Fluid and Blood Therapy


A. Body water
1. Water content is 55–60% of body weight in mature animals, 70–75% in immature animals, and 50% in obese animals.

2. Intracellular fluid (ICF) represents 40% of the body weight.

3. Extracellular fluid (ECF) consists of:
a. Plasma water: 5% of the body weight.

b. Interstitial fluid: 14% of the body weight.

c. Transcellular fluid: 1–6% of the body weight.

4. Body water turnover
a. It is regulated by thirst and drinking control centers and vasopressin (antidiuretic hormone [ADH]), responding to osmolarity and blood volume changes: the higher the osmolarity and the lower the blood volume, the more stimulation of the drinking control centers and vasopressin secretion. As a result, large volume of water is being drunk.

b. Body water turnover is 50–130 mL/kg/day, 65 mL/kg/day in mature animals.

c. The role of skin and body surface. Skin is the largest organ of the body. The smaller the size of an animal, the larger the body surface is; thus, the higher the body water turnover rate. This is why dehydration has a much greater impact on young animals than mature animals.

B. Concept of milliequivalents (mEq)
1. Most of the electrolyte concentrations are expressed as mEq/L; mEq is calculated as mg of chemical divided by its equivalent weight. For example, the equivalent weight of NaCl is 58.5; 1 mEq of NaCl = 58.5 mg.

2. Total concentration of cations in the plasma is equal to that of anions.

3. Calcium and phosphorus in the plasma are measured as mg%, ~50% of plasma calcium is in the free ionized form and ~50% is bound by plasma proteins. Plasma phosphorus is present as img, img, and img.

C. Osmosis and osmolarity
1. Role of semipermeable membranes in osmosis. Fluid compartments are separated by semipermeable membranes, which allow free passage of water but restrict particles. Water moves to the compartment with the highest number of particles (osmotic pressure).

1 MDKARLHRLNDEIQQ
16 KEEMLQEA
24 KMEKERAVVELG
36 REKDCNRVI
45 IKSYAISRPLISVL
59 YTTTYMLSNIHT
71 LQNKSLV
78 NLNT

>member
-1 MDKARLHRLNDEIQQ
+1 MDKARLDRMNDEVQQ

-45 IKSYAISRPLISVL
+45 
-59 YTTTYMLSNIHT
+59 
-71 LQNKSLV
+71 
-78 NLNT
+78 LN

2. Osmolarity is to describe properties related to the number of particles in solution and is expressed as mOsm/L of body fluid.

3. Calculation of mOsm/L from mM
a. For electrolyte solutions. Since NaCl dissociates into two particles, Na+ and Cl, 1 mmol/L (1 mmolar or 1 mM) of NaCl solution yields 2 mOsm/L. A total of 1 mmol of NaCl contains 58.5 mg since its molecular weight is 58.5.

b. For nonelectrolyte solutions. Since glucose does not dissociate, 1 mM of glucose solution yields 1 mOsm/L.

4. Osmolarity of an isotonic solution is ~300 mOsm/L. One should be able to determine if a solution in mM is isotonic depending on whether the chemical can dissociate in the solvent. For example, 150 mM NaCl and 300 mM glucose solutions are isotonic.

D. Role of the kidney in water and electrolyte regulation
1. A total of 80–90% of water, Na+, Cl, and so forth, is reabsorbed from the proximal tubule.

2. Information on renal physiology is presented in Chapter 9, I B (Review of nephron ion and water transport).

E. Acid–base regulation
1. Definition of acid, base, and pH Acid is a proton (H+) donor and base is a H+ acceptor. Thus, HCl is an acid, and img is a base, so is NH3; chloride (Cl) is not an acid and Na+ is not a base. pH is −log [H+]. If [H+] = 10−7 M, pH = 7.

2. Use of Henderson–Hasselbalch equation to calculate the ratio between base and acid


When this ratio is disturbed, the result is either acidosis or alkalosis.

3. Buffer systems in the body
a. Intrinsic buffering system. Bicarbonate, hemoglobin, phosphate, and proteins (amino acids) constitute 53, 35, 5, and 7% of the intrinsic buffering system, respectively.

b. The cellular component of the buffering system takes place during the first stage of the abnormality.
(1) Na+–H+–K+ exchanges (Figure 18-1). Normally, H+ generated during cellular metabolism is removed via Na+–H+ antiport, which exports H+ and imports Na+. The increased [Na+]i will then exchange for [K+]o via Na+, K+-ATPase. Thus, the net result of the reaction is one molecule of img exchanges for one molecule of img. During acidosis (acidemia), this exchange process is inhibited by low pH, and thus more H+ stays in the cells and more K+ stays in the ECF. During alkalosis (alkalemia), this exchange is accelerated, and thus more H+ is lost to the ECF and more K+ enters the cells.

(2) img exchange. The plasma membranes of animal cells contain an anion exchange protein, which exports img and imports Cl. The activity of this protein is stimulated to lower intracellular pH once it rises above 7.0 (normal intracellular pH is <7.0). With alkalosis, this exchange process is active and thus more img is expelled to keep the cells less alkaline. With acidosis, this exchange process is inhibited and thus less img is expelled, resulting in the cells being less acidic.